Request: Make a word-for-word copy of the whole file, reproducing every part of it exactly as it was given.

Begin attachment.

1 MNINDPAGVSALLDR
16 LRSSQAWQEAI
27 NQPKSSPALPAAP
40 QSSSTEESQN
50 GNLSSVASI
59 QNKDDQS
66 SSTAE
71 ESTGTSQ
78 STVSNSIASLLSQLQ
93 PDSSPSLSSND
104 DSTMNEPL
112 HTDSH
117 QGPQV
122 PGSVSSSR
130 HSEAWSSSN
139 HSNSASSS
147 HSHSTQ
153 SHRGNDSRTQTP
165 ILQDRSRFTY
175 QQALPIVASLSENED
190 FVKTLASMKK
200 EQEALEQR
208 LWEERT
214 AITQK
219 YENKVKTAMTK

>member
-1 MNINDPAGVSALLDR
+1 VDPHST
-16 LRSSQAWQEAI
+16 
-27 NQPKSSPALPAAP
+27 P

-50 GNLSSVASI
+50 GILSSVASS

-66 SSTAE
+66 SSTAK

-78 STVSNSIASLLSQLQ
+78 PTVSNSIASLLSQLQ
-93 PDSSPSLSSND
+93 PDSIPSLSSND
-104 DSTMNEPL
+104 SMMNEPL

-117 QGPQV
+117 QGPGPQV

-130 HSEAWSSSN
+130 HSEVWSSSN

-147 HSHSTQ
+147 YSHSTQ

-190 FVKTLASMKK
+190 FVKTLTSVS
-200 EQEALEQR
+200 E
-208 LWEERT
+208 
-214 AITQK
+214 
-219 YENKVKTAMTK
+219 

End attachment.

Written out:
1 MNINDPAGVSALLDR
16 LRSSQAWQEAI
27 NQPKSSPALPAAP
40 QSSSTEESQN
50 GNLSSVASI
59 QNKDDQS
66 SSTAE
71 ESTGTSQ
78 STVSNSIASLLSQLQ
93 PDSSPSLSSND
104 DSTMNEPL
112 HTDSH
117 QGPQV
122 PGSVSSSR
130 HSEAWSSSN
139 HSNSASSS
147 HSHSTQ
153 SHRGNDSRTQTP
165 ILQDRSRFTY
175 QQALPIVASLSENED
190 FVKTLASMKK
200 EQEALEQR
208 LWEERT
214 AITQK
219 YENKVKTAMTK

>member
-1 MNINDPAGVSALLDR
+1 VDPHST
-16 LRSSQAWQEAI
+16 
-27 NQPKSSPALPAAP
+27 P

-50 GNLSSVASI
+50 GILSSVASS

-66 SSTAE
+66 SSTAK

-78 STVSNSIASLLSQLQ
+78 PTVSNSIASLLSQLQ
-93 PDSSPSLSSND
+93 PDSIPSLSSND
-104 DSTMNEPL
+104 SMMNEPL

-117 QGPQV
+117 QGPGPQV

-130 HSEAWSSSN
+130 HSEVWSSSN

-147 HSHSTQ
+147 YSHSTQ

-190 FVKTLASMKK
+190 FVKTLTSVS
-200 EQEALEQR
+200 E
-208 LWEERT
+208 
-214 AITQK
+214 
-219 YENKVKTAMTK
+219 